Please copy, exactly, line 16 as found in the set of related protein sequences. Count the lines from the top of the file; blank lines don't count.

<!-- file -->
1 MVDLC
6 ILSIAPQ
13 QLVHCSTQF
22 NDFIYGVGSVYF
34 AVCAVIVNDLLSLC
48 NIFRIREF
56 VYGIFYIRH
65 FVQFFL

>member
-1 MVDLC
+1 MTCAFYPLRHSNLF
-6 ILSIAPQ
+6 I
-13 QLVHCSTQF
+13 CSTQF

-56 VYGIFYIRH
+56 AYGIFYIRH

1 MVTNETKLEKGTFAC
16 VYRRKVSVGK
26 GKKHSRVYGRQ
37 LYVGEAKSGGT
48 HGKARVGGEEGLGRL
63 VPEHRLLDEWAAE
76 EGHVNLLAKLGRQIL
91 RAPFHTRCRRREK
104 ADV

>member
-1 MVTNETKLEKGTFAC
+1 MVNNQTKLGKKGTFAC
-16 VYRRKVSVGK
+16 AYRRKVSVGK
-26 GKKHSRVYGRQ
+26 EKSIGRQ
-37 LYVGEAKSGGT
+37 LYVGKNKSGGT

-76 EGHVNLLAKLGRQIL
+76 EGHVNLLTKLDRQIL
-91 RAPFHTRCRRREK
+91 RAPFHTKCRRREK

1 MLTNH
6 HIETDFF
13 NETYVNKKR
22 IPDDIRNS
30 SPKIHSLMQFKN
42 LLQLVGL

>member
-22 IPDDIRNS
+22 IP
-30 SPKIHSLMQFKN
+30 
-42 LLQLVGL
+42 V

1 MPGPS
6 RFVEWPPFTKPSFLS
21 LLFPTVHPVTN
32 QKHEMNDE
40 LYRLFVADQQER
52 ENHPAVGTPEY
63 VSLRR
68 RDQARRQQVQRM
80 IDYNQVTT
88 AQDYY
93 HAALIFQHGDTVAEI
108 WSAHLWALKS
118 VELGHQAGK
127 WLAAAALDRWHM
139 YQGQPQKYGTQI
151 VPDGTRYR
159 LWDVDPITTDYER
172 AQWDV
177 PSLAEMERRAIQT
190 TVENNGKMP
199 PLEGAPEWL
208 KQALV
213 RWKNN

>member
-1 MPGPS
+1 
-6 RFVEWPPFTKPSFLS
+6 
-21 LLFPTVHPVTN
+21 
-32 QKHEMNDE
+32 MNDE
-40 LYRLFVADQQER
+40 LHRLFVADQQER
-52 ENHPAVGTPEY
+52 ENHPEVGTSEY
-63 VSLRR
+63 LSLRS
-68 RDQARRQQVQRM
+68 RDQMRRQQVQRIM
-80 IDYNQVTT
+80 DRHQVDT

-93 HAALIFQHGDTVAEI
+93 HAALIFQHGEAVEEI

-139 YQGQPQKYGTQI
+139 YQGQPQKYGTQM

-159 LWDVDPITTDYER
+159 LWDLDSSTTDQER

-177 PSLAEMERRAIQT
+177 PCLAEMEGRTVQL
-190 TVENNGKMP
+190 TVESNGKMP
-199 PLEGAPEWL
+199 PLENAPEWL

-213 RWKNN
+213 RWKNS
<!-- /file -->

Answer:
-56 VYGIFYIRH